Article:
CHI is the most common cause of persistent neonatal hypoglycemia; it is characterized by inappropriate insulin secretion by pancreatic beta-cells [3,6]. Profound hypoglycemia due to CHI can lead to brain injury, since the brain depends on glucose as an oxidative fuel [7,8]. Neurodevelopmental delay due to hyperinsulinism has been reported in 30%–50% of cases of persistent hyperinsulinism (PHI) and transient hyperinsulinism (THI) [6,9]. Unlike monogenic forms of CHI, THI is usually related to perinatal stress in prematurity, and may be seen in small for gestational age (SGA) infants, infants of diabetic mothers, and cases of birth asphyxia [6]. Therefore, early recognition of neonates at-risk and prompt glucose testing are needed to prevent poor outcomes.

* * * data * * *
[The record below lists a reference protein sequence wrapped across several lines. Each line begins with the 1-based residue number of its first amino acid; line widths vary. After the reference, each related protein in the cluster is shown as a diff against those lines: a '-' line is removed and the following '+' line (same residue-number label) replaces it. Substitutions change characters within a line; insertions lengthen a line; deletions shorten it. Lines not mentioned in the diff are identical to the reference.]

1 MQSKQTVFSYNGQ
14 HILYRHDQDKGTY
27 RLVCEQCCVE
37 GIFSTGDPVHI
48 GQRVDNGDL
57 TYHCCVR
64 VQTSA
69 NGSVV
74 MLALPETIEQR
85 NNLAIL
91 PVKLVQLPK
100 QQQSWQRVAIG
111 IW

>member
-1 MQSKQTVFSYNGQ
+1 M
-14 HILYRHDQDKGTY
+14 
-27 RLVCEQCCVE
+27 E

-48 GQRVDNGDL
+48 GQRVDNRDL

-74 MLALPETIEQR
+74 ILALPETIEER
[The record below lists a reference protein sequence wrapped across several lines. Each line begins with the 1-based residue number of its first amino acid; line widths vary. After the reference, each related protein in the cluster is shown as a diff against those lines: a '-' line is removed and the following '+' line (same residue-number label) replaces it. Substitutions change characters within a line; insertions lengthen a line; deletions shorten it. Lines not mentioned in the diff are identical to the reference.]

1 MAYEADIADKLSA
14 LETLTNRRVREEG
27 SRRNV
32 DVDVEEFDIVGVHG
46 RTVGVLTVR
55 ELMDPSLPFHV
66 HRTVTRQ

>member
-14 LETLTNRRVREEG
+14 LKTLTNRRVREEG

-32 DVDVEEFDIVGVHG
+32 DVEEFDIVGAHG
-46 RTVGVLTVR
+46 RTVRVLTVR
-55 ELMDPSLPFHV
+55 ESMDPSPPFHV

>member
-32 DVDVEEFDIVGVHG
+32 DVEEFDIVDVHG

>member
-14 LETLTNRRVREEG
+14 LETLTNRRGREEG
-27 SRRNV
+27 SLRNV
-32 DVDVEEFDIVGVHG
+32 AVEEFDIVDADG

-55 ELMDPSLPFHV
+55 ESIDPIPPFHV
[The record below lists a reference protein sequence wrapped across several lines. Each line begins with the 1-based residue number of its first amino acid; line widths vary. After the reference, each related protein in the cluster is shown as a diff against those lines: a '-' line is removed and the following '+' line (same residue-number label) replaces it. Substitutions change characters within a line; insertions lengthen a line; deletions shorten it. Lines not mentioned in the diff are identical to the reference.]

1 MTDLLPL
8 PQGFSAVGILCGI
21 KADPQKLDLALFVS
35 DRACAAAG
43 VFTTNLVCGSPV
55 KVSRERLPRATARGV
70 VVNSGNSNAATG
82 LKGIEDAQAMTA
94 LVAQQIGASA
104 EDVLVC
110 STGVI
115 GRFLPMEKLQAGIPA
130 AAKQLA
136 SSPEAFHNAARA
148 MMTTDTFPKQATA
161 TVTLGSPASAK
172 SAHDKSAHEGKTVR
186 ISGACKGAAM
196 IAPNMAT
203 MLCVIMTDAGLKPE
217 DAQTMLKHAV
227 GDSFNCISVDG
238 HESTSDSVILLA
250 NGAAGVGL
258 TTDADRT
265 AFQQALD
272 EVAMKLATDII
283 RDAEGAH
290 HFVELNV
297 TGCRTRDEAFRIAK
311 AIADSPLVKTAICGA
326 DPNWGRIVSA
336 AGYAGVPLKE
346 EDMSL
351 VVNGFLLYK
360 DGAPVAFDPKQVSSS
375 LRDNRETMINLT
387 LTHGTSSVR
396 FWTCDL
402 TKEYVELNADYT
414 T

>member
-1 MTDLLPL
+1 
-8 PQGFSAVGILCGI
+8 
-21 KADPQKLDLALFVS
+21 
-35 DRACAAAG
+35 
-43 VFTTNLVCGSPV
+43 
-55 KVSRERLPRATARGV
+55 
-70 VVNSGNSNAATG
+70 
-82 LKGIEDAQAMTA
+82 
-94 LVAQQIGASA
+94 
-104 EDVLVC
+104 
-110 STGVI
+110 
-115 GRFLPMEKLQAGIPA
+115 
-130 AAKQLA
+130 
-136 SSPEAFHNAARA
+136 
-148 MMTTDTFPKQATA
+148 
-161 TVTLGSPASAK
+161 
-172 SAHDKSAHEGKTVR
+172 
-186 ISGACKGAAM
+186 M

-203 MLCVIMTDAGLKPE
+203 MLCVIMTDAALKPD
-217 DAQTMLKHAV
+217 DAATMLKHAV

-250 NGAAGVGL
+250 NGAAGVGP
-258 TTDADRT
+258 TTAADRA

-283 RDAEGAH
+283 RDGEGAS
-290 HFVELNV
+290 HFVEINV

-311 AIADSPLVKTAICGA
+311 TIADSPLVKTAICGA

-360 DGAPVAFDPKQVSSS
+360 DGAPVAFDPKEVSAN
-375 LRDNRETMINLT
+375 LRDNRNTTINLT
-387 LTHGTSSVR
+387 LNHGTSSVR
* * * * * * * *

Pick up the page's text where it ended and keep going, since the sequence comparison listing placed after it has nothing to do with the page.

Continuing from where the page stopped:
Here, we report the case of a SGA premature infant with persistent hypoglycemia due to THI that was successfully treated with oral diazoxide in the neonatal intensive care unit (NICU).